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Triorganico - Convivencia

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Artist: Triorganico

Album: Convivencia

Label: Now-Again

Review date: Oct. 15, 2009


Triorganico - "Tempo De Amor" (Convivencia)


Breezy and sultry, the pop side of Brazil’s bossa nova conquered the world in the early 1960s. But bossa was always steeped in jazz and a sense of adventure; and from that there also grew a more experimental and radical ethos – giving the world artists like Baden Powell, Bola Sete, Airto Moreira, Egberto Gismonti and the master of Brazilian jazz iconoclasm, Hermeto Pascoal. The young musicians of Triorganico play acoustic music rooted in that ethos of adventure, managing to sound fresh and energetic while paying homage to their roots.

A good part of that freshness and energy comes from how well these guys play together. Interplay, counterpoint and responsive listening imbue Convivencia with an appealing sense of surprise and invention. The pieces are mostly originals in an impressionistic Brazilian jazz vein: melodic, chromatic, rich in changing mood, and surging with samba-esque rhythms.

Each member of the trio seems an equal voice. Guitarist Fabiano Do Nascimento has a supple command of his seven-string guitar, providing the crucial passing chords and rhythmic pulse with elegance, and also bringing deliciously longing saudade and emotional presence to his lyrical lines. Pablo Calogero’s flute is mercurial and dignified all at once, and his bass flute and clarinet bring unique and hypnotic colors and textures to ensemble lines. Drummer and percussionist Ricardo “Tiki” Pasillas might well be the reason the band is called Triorganico. His work here has all the “nature boy” colorations and textures of a Nana Vasconcelos; meanwhile the ever-changing but always solid accents of his trap work suggest a Brazilian Tony Williams.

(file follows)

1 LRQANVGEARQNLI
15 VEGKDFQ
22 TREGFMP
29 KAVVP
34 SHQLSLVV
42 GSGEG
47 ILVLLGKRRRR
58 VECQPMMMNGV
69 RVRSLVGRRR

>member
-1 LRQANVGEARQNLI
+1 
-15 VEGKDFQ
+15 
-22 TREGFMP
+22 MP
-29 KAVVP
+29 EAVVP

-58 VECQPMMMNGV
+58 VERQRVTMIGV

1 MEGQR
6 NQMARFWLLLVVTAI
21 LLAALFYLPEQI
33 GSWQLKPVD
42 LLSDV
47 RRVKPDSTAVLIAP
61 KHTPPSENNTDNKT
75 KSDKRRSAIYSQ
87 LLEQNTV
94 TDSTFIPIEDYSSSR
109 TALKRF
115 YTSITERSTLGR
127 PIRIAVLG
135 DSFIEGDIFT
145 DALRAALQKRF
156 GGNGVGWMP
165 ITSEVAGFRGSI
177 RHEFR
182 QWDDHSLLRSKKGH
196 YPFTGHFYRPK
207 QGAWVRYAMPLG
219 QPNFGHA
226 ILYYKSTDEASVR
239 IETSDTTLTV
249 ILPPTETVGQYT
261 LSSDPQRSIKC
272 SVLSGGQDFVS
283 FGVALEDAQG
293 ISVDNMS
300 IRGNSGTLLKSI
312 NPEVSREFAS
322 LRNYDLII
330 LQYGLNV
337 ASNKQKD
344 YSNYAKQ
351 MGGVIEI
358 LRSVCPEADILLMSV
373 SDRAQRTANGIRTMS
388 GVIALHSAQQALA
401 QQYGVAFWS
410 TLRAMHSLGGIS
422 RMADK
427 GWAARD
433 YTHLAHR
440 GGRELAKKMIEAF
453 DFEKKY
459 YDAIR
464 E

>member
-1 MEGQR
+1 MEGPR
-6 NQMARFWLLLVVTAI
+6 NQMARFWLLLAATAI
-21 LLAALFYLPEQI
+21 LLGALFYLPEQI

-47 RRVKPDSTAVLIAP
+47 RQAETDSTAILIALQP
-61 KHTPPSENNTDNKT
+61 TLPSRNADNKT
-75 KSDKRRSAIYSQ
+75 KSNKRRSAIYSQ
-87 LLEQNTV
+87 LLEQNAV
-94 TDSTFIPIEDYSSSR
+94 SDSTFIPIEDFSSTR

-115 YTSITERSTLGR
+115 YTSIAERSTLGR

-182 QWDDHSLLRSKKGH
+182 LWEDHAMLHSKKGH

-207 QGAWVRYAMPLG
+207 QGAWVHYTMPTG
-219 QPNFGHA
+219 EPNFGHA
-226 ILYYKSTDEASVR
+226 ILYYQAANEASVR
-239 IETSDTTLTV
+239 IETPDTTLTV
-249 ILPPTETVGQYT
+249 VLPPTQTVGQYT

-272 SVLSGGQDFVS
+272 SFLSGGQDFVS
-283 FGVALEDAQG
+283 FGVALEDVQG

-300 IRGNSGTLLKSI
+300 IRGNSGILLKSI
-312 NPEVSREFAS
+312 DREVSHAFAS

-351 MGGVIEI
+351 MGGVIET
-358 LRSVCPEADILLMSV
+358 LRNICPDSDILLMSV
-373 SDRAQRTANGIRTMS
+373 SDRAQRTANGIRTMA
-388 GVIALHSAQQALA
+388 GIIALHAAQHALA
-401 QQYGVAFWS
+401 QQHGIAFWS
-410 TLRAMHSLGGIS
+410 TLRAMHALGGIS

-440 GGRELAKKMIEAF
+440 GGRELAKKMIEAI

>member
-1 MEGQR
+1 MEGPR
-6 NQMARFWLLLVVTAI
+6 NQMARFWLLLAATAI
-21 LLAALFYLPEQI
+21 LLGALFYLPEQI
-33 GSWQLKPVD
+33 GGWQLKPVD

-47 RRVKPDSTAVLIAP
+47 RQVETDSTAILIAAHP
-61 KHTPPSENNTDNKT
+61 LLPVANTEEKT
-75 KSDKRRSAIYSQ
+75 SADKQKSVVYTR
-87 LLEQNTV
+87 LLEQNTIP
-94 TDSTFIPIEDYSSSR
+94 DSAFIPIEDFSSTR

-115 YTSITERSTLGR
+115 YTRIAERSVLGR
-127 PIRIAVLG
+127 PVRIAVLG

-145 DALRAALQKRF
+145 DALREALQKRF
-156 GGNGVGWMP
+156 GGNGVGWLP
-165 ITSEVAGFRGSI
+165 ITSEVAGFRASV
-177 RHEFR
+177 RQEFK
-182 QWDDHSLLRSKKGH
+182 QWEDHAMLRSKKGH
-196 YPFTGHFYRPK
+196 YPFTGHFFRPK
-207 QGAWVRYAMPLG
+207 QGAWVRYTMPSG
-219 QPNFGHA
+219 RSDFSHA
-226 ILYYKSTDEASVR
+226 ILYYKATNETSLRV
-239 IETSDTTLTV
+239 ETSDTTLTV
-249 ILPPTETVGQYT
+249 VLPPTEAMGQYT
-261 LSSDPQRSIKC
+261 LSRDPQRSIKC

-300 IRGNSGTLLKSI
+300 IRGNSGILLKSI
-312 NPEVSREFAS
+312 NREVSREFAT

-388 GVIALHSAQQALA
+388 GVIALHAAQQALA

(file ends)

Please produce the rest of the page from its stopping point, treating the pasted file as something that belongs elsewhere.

It should also be noted that Convivencia is so well-recorded. There’s a high-resolution intimacy that puts the listener right in a small room with the trio – along with an attention to sonic detail and texture that echoes the most energized and adventurous ECM albums of the 1970s. Yet for all the echoes of the past, Triorganico displays enough verve and commitment to sound as if they’re inventing something new.

By Kevin Macneil Brown

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